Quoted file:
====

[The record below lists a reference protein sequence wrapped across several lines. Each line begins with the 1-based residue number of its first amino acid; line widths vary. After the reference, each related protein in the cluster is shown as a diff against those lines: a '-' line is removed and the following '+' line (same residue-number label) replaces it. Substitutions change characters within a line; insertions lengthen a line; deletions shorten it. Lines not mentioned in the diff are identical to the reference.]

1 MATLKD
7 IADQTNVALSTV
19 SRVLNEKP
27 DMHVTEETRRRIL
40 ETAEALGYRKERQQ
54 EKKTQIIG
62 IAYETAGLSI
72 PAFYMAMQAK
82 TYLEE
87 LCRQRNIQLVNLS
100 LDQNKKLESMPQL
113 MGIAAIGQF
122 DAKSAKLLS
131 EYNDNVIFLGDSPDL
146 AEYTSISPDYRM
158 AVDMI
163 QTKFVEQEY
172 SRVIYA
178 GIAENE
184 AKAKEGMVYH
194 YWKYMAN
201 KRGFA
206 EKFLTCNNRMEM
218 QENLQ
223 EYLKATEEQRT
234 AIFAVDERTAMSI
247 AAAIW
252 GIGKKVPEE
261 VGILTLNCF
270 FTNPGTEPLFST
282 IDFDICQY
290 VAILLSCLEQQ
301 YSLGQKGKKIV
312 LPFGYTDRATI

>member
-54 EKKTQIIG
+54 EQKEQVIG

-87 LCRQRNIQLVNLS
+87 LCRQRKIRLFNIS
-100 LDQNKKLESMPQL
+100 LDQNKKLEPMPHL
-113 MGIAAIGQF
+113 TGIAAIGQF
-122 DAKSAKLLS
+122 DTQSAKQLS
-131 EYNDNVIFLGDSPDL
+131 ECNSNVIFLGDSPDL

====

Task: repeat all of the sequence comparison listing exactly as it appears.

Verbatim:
[The record below lists a reference protein sequence wrapped across several lines. Each line begins with the 1-based residue number of its first amino acid; line widths vary. After the reference, each related protein in the cluster is shown as a diff against those lines: a '-' line is removed and the following '+' line (same residue-number label) replaces it. Substitutions change characters within a line; insertions lengthen a line; deletions shorten it. Lines not mentioned in the diff are identical to the reference.]

1 MATLKD
7 IADQTNVALSTV
19 SRVLNEKP
27 DMHVTEETRRRIL
40 ETAEALGYRKERQQ
54 EKKTQIIG
62 IAYETAGLSI
72 PAFYMAMQAK
82 TYLEE
87 LCRQRNIQLVNLS
100 LDQNKKLESMPQL
113 MGIAAIGQF
122 DAKSAKLLS
131 EYNDNVIFLGDSPDL
146 AEYTSISPDYRM
158 AVDMI
163 QTKFVEQEY
172 SRVIYA
178 GIAENE
184 AKAKEGMVYH
194 YWKYMAN
201 KRGFA
206 EKFLTCNNRMEM
218 QENLQ
223 EYLKATEEQRT
234 AIFAVDERTAMSI
247 AAAIW
252 GIGKKVPEE
261 VGILTLNCF
270 FTNPGTEPLFST
282 IDFDICQY
290 VAILLSCLEQQ
301 YSLGQKGKKIV
312 LPFGYTDRATI

>member
-54 EKKTQIIG
+54 EQKEQVIG

-87 LCRQRNIQLVNLS
+87 LCRQRKIRLFNIS
-100 LDQNKKLESMPQL
+100 LDQNKKLEPMPHL
-113 MGIAAIGQF
+113 TGIAAIGQF
-122 DAKSAKLLS
+122 DTQSAKQLS
-131 EYNDNVIFLGDSPDL
+131 ECNSNVIFLGDSPDL